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Publication numberUS2539867 A
Publication typeGrant
Publication dateJan 30, 1951
Filing dateJul 2, 1948
Priority dateJul 2, 1948
Publication numberUS 2539867 A, US 2539867A, US-A-2539867, US2539867 A, US2539867A
InventorsWilliam H Schnabel
Original AssigneeWilliam H Schnabel
Export CitationBiBTeX, EndNote, RefMan
External Links: USPTO, USPTO Assignment, Espacenet
Vacuum cleaner cartridge
US 2539867 A
Images(1)
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Description  (OCR text may contain errors)

Jan. 30, 1951 w. H. SCHNABEL 2,539,867

VACUUM CLEANER CARTRIDGE Filed July 2, 1e48 Inventor I William H. Schnabel y 9 By Patented Jan. 30, 1951 UNITED STATES PATENT OFFICE.

VACUUM CLEANER CARTRIDGE" William H. Schnabel, Gedarburg, Wisv Application July '2'," 1948, Serial No; 36,665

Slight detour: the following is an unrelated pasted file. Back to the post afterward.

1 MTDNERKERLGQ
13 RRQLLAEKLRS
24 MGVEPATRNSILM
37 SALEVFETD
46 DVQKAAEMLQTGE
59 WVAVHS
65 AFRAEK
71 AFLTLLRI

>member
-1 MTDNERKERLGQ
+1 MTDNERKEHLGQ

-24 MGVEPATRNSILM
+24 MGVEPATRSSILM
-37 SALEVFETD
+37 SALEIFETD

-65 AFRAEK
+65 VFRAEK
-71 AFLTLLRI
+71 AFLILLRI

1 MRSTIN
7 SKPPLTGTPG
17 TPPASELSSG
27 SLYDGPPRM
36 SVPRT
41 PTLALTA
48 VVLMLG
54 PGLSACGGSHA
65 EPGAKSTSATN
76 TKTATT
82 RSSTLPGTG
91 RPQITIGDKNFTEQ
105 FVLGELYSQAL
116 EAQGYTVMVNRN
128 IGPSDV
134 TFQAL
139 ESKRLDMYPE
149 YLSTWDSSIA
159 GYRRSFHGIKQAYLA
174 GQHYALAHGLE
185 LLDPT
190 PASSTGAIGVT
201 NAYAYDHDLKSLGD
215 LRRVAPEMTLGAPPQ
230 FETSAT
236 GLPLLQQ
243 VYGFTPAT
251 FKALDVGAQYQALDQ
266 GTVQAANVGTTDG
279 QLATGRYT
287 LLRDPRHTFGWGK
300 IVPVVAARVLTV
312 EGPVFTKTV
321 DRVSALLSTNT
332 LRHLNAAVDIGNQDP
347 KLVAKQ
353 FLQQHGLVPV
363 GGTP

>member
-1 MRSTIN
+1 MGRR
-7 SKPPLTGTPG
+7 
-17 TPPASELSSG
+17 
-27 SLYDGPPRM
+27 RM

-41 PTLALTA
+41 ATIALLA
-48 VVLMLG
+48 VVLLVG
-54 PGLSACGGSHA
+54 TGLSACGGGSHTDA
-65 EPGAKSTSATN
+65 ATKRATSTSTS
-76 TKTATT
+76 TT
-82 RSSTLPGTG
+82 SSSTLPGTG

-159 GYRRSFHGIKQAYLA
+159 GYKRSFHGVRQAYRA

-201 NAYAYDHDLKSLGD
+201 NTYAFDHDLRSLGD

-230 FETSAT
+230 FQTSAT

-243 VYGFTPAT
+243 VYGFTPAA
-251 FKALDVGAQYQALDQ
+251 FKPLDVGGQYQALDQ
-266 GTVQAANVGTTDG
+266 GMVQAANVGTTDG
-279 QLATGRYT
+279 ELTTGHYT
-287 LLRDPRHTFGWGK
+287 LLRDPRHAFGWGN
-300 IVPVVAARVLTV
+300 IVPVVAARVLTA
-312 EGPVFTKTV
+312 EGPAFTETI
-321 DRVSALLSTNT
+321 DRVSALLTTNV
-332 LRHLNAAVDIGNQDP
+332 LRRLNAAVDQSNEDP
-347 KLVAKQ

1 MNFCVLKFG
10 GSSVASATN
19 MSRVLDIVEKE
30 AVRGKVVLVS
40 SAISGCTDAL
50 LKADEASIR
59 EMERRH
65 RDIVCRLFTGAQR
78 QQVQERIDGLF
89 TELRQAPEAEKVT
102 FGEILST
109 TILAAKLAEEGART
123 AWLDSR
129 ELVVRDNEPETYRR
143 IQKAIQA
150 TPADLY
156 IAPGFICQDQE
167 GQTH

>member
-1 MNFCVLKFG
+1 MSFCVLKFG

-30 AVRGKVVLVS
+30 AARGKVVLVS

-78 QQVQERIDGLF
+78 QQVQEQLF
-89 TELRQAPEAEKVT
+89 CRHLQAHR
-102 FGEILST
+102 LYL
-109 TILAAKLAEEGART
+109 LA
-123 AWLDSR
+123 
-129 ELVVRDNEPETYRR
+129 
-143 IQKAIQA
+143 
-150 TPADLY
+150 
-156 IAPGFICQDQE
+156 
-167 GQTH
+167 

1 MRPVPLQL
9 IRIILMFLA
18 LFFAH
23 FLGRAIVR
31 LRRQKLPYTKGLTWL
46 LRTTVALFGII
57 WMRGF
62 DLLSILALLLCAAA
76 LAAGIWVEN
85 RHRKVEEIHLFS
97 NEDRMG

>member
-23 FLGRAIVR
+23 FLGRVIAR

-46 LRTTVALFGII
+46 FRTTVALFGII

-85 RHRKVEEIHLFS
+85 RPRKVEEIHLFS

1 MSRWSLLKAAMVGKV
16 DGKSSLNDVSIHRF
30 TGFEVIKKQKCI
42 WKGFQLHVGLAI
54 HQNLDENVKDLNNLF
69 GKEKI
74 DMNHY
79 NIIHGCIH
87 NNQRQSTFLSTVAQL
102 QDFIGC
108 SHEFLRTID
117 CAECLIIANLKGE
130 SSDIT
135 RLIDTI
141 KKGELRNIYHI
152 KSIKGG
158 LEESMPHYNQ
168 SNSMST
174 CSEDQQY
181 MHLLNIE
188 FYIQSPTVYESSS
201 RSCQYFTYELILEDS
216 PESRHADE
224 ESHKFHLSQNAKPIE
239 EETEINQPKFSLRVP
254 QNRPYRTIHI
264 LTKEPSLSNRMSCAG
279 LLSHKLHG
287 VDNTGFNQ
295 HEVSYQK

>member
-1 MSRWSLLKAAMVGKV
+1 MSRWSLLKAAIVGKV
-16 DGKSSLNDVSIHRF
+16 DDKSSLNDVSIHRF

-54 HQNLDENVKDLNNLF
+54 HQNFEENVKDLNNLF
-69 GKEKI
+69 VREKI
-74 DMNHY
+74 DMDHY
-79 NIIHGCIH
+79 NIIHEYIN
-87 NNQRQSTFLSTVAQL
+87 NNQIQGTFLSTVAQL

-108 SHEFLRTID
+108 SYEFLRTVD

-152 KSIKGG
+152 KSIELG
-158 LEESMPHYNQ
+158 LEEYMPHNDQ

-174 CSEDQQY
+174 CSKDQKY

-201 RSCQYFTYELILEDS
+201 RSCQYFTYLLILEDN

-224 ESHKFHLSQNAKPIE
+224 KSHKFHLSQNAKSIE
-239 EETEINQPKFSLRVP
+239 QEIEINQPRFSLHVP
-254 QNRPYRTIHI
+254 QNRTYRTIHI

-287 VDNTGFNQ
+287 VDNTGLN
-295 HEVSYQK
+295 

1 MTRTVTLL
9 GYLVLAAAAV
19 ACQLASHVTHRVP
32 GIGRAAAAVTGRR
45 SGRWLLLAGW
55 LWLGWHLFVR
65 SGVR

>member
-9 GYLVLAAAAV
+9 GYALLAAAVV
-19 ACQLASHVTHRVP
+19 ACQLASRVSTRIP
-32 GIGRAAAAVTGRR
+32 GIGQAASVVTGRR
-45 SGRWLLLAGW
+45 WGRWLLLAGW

1 (llainn.v (Cl. 183-22).

This invention relates to new "and useful: improvements andistructural refinementslinzva'cuumt cleaners, more specifi'callmvacuum. cleaners f the:tank type wherein'themdust', etcp, is collected in a removable dust bag, and the principaliob--- je'ct-of' the invention is to facilitate relatively greater operating efiiciency and sanitary-nature;

of: vacuum cleaners of this type.

The dust b'ag'in a. conventional vacuum. cleaner is formed from loosely woven fabric so; as tov facilitatepassage of air therethrough', but assthev dust is deposited in the bag; the mesh. of the fabric becomes gradually fillediwith dust particles which considerably hinder the passage of air:

through c the bag" and? the operatingefiiciency ."of the machine.is'iconsiderably impaired.